The theoretical basis of Steelter:
The Steelter competency assessment test, as well as the psychometric report resulting from the test, are based on the studies of the British psychologist Raymond Cattell. In this entry we will make a biography of the author and we will explain the reason why Steelter uses Cattell's work as a theoretical basis.
Raymond Cattell was born on March 20, 1905, in a small town in England called West Bromwich. From a young age he developed an interest in science and became the first person in his family to attend college, earning his bachelor's degree in chemistry from Kings College when he was only 19.
After witnessing the devastation of World War I, Cattell became interested in using science to solve human problems. He received his PhD in psychology from University College London in 1929.
After teaching for a few years at Exeter University, Cattell was invited to teach at Columbia University by pioneering psychologist Edward Thorndike. In 1938, he became a professor at Clark University, and in 1941, he moved to Harvard after being invited by Gordon Allport. In 1945, Cattell took a position at the University of Illinois where he established a research department. At that time, the school was developing a pioneering computer that allowed Cattell to perform factor analysis on a much larger scale than was previously possible. In 1973, Cattell retired from the University of Illinois and finally settled in Hawaii, where he continued to teach, write and enjoy his lifelong passion for sailing. He died on February 2, 1998.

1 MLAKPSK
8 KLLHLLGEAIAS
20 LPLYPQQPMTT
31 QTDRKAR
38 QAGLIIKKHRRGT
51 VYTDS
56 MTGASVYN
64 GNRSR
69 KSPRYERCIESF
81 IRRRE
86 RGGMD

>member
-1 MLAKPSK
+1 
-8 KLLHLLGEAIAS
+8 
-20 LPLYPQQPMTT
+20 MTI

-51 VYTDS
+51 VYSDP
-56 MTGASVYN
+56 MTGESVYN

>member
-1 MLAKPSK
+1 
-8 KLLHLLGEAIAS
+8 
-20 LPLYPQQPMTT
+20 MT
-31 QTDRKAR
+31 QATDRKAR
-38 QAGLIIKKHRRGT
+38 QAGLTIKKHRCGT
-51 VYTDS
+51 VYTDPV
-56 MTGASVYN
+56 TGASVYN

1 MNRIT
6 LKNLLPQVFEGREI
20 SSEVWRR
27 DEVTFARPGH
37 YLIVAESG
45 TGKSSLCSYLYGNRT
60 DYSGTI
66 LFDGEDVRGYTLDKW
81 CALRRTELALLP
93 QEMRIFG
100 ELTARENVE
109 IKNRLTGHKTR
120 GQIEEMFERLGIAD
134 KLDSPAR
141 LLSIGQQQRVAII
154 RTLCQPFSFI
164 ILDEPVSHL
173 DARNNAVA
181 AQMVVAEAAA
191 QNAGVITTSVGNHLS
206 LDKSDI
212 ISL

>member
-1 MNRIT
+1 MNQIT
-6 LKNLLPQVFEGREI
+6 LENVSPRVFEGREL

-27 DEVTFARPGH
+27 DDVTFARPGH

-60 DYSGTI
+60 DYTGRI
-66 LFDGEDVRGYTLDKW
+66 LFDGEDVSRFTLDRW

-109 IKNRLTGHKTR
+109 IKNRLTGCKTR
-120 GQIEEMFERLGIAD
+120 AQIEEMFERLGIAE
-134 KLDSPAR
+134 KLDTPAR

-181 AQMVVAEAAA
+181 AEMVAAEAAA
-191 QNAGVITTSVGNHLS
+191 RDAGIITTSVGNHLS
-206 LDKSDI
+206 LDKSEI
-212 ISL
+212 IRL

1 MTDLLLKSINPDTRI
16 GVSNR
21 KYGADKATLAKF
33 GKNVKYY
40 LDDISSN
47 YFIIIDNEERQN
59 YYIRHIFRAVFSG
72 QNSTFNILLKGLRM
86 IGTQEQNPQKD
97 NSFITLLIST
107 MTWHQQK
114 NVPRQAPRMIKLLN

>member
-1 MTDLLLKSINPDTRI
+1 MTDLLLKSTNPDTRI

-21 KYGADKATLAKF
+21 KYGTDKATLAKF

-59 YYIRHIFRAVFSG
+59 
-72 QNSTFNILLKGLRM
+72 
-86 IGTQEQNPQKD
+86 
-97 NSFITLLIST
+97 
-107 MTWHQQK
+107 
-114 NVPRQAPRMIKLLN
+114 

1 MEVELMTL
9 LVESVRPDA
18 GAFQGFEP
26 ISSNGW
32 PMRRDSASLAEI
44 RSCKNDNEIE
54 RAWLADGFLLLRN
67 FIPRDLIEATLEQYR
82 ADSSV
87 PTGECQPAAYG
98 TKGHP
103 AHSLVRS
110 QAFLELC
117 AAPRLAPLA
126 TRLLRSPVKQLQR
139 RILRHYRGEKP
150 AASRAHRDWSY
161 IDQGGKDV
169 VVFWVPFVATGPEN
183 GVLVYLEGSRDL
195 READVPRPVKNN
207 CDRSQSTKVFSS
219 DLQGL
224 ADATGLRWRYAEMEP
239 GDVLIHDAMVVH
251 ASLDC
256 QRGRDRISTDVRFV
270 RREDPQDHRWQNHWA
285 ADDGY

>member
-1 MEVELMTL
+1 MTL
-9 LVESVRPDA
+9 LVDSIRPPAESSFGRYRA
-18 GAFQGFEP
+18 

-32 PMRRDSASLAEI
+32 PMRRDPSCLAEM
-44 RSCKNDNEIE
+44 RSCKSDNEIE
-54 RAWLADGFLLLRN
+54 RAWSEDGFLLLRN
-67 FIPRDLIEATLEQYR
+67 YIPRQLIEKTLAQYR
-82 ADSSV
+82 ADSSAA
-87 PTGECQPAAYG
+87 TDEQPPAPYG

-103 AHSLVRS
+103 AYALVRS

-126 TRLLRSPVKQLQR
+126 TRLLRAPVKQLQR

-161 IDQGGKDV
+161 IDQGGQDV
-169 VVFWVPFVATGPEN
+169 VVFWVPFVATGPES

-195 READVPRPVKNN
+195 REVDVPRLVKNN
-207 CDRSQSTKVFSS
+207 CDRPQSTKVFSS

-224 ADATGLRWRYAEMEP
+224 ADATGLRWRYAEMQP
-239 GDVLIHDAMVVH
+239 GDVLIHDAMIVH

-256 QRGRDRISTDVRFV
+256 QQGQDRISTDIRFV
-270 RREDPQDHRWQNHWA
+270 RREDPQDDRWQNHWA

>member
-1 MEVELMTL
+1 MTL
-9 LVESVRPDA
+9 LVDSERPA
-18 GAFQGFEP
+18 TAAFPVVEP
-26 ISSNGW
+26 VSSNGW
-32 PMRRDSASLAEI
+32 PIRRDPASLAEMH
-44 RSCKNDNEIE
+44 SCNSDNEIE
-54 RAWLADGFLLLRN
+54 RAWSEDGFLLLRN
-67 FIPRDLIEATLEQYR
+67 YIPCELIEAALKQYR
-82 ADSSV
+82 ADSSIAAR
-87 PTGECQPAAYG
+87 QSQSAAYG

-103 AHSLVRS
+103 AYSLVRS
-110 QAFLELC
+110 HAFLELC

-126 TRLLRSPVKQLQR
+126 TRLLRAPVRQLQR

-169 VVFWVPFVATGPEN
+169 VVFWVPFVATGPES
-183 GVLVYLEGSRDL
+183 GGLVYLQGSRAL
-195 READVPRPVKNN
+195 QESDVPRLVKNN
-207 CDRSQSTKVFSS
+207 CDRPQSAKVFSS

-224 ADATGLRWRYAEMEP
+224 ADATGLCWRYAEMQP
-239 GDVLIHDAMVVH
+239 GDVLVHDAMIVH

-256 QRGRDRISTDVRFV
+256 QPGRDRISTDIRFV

In addition to his research on personality, motivation and intelligence, Cattell's work with multivariate analysis left a lasting impression on psychology. While previous research in psychology had focused on the study of individual variables in isolation, Cattell pioneered the use of multivariate analysis that allowed researchers to see individuals as a whole and study aspects of human behavior that could not be studied in a laboratory setting.
Cattell is known for his 16 personality factors, with which he and numerous professionals used factorial analysis to identify 16 different fundamental components of personality. He later developed the 16PF personality questionnaire, which is still widely used today. Cattell also influenced the work of other psychologists.